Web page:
Monday, November 3, 2008

NEH Small Grants to Libraries - Lincoln: The Constitution and the Civil War CFDA 45.164

The Small Grants to Libraries program brings humanities public programming to libraries across the country. “Lincoln: The Constitution and the Civil War” is a collaboration between the National Endowment for the Humanities, the National Constitution Center (NCC) and the American Library Association (ALA). The exhibition is based upon an original NCC-developed interactive exhibition of the same name, which will be reformatted into a traveling exhibition for libraries. The traveling exhibition and tour are funded by a major grant from the National Endowment for the Humanities (NEH) to the National Constitution Center. This funding opportunity offers successful applicants a $2,500 grant from NEH for exhibition-related expenses and for exhibition programming. “Lincoln: The Constitution and the Civil War” has been designated as part of NEH’s We the People program, exploring significant events and themes in our nation’s history and culture and advancing knowledge of the principles that define America. The exhibition will travel to libraries from mid-2009 through 2011. Applications are due by January 30, 2009.

Using the Constitution as the cohesive thread, “Lincoln: The Constitution and the Civil War” offers a fresh and innovative perspective on Lincoln that focuses on his struggle to meet the political and constitutional challenges of the Civil War. Organized thematically, the exhibition explores how Lincoln used the Constitution to confront three intertwined crises of the war—the secession of Southern states, slavery, and wartime civil liberties. Visitors will leave the exhibition with a more complete understanding of Abraham Lincoln as president and the Civil War as the nation’s gravest constitutional crisis. While Lincoln is widely acknowledged as one of America’s greatest presidents, his historical reputation is contested. This exhibition introduces visitors to a Lincoln they may not know: a controversial president denounced in his own time as a “tyrant” for his policies on emancipation and civil liberties, and a historical figure who still stirs debate. Was he a calculating politician willing to accommodate slavery, or a principled leader justly celebrated as the Great Emancipator? The exhibition poses no easy answers to these questions. Rather, it encourages visitors to formulate a nuanced view of Lincoln by engaging them with Lincoln’s struggle to reconcile his policy preferences with basic American ideals of liberty and equality. Exhibition content is presented in ways that encourage learning. Questions are posed and visitors are given the tools to answer them. In the Civil Liberties section, for example, visitors experience the dilemma Lincoln faced between guaranteeing national security and preserving individual liberty. After reading actual stories of individuals arrested during the Civil War, visitors are invited to decide whether the arrests were justified—or whether the detainees should have been “turned loose.” Throughout the exhibition, visitors are also encouraged to draw connections between Lincoln’s time and our own. In the introductory section, for example, the exhibition foreshadows the big questions about nationhood, equality, and civil liberties raised in the rest of the exhibition, and it invites visitors to think about them in contemporary terms. Because Lincoln was one of our most eloquent presidents, the exhibition features his own words as much as possible—most movingly, in the concluding section of the exhibition, where visitors will encounter the Gettysburg Address in an evocative graphic format that links past and present. Reproductions of significant documents signed by Lincoln, including the Emancipation Proclamation, the Thirteenth Amendment, and the Order to Blockade the Southern Ports—the official start of the Civil War—add richness and depth to this presentation. Visual reproductions of personal artifacts—such as Lincoln’s signature top hat and the pen used to sign the Emancipation Proclamation—will recreate Lincoln’s material world. Finally, visitors will be asked to consider if Americans have lived up to the ideals Lincoln fought for—equality, freedom, democracy—and will have an opportunity to provide their own views. The exhibition will travel to libraries from mid-2009 through 2011.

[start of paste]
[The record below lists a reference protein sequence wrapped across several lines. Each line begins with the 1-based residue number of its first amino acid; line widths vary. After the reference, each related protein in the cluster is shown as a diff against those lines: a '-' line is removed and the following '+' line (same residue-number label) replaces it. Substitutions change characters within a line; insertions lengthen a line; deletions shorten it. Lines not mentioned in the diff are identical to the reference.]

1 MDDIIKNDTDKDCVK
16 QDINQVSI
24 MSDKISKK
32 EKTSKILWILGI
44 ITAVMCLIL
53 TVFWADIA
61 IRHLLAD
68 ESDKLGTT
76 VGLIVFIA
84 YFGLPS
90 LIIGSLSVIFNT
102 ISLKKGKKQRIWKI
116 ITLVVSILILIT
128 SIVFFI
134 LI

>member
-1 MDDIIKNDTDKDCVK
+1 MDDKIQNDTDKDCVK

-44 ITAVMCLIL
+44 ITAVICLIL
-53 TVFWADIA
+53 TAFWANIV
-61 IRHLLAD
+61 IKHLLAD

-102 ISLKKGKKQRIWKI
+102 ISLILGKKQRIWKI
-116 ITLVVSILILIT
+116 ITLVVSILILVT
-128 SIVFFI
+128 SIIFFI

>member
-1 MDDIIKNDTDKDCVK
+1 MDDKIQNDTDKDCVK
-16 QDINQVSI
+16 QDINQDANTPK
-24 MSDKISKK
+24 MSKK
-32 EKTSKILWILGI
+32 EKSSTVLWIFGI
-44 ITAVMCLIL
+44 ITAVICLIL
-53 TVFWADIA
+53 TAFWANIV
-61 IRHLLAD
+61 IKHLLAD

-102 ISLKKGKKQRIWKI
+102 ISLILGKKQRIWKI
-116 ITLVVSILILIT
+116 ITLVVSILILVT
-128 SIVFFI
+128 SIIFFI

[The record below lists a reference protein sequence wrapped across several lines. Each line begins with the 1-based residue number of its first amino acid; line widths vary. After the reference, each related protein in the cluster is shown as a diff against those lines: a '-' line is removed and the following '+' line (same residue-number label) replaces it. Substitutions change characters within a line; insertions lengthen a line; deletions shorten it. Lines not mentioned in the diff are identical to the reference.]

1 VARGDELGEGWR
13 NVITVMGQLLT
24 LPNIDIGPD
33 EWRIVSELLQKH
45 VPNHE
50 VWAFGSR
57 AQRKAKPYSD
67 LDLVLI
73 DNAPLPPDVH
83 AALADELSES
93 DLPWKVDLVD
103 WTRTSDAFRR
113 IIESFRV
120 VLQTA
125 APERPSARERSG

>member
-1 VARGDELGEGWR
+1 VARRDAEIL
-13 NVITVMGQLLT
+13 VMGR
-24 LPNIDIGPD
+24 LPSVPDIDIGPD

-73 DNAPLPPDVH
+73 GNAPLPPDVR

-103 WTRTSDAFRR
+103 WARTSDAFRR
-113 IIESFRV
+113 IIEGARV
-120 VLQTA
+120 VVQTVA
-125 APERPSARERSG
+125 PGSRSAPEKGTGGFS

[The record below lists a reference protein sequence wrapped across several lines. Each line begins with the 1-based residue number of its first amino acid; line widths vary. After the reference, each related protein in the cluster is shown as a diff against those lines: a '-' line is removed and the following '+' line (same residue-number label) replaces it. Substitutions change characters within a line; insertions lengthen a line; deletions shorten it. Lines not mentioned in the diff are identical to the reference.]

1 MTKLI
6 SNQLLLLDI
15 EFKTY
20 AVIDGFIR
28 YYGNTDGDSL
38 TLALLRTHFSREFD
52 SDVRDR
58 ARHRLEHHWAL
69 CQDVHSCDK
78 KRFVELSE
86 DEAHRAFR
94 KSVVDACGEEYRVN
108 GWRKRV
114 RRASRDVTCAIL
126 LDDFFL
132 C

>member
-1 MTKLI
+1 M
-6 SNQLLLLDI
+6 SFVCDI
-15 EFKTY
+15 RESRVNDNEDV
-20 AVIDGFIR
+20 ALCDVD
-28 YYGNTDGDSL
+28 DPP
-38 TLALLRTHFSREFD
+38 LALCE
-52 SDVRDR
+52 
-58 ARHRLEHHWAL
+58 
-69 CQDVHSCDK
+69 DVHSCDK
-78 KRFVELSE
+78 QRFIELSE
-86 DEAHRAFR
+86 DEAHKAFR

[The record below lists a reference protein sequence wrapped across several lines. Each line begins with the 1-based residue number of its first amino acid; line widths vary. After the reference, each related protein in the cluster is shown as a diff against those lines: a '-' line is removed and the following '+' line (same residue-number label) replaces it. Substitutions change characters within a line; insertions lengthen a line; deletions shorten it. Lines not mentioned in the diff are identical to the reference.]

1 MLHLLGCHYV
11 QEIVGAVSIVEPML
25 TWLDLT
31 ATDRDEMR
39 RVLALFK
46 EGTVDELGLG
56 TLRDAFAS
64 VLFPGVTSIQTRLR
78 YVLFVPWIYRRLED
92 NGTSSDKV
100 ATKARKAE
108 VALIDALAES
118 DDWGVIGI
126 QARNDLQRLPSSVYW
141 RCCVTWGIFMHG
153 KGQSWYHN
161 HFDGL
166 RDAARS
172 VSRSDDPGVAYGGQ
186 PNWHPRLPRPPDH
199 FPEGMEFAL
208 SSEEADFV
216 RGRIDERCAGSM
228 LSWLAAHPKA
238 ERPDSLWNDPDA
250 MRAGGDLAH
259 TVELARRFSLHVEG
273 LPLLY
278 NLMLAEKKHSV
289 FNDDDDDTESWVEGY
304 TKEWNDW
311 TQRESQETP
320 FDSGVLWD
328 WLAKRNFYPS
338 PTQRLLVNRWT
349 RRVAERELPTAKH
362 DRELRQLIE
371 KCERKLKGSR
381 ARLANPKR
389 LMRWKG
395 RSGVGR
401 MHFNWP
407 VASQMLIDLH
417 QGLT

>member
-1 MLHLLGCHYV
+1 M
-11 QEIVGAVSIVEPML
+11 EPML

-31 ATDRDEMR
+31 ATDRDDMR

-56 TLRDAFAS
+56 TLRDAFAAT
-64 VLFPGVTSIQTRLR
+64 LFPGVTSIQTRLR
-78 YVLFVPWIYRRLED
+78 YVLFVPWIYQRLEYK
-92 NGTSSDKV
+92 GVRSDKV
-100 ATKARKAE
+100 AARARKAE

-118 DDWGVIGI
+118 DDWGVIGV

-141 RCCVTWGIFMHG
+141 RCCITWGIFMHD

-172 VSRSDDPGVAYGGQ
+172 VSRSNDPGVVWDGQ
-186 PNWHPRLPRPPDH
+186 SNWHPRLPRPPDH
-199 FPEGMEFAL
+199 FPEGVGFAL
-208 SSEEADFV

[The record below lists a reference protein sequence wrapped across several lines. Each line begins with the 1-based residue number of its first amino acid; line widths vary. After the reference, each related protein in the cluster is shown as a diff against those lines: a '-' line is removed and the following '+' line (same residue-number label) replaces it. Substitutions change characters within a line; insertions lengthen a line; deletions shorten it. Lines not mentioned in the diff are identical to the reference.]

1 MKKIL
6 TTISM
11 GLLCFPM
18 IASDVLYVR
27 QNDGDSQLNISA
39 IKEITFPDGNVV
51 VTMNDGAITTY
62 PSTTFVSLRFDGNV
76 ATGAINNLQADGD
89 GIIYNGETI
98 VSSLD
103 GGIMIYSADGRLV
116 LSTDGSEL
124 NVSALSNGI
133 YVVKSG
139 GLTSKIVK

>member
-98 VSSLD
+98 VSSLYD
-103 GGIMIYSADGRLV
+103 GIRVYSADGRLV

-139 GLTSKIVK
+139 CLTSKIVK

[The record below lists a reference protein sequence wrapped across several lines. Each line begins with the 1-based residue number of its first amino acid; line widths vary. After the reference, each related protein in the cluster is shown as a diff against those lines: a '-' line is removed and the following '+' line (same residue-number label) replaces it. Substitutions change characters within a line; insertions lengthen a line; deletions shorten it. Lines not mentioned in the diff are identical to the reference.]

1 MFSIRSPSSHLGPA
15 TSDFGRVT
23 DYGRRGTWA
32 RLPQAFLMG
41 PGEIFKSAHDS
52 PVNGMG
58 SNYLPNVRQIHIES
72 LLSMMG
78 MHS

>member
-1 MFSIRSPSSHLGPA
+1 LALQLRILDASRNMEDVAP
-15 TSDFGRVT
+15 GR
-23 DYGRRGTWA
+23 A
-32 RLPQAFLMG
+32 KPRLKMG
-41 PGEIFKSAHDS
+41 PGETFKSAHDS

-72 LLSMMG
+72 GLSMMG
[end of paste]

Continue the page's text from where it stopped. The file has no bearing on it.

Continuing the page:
Document Type: Grants Notice
Funding Opportunity Number: 20090130-LL
Opportunity Category: Discretionary
Posted Date: Nov 03, 2008
Creation Date: Nov 03, 2008
Original Closing Date for Applications: Jan 30, 2009
Current Closing Date for Applications: Jan 30, 2009
Archive Date: Mar 01, 2009
Funding Instrument Type: Grant
Category of Funding Activity: Humanities (see "Cultural Affairs" in CFDA)
Category Explanation:
Expected Number of Awards:
Estimated Total Program Funding:
Award Ceiling: $2,500
Award Floor: $0
CFDA Number(s): 45.164 -- Promotion of the Humanities_Public Programs
Cost Sharing or Matching Requirement: No

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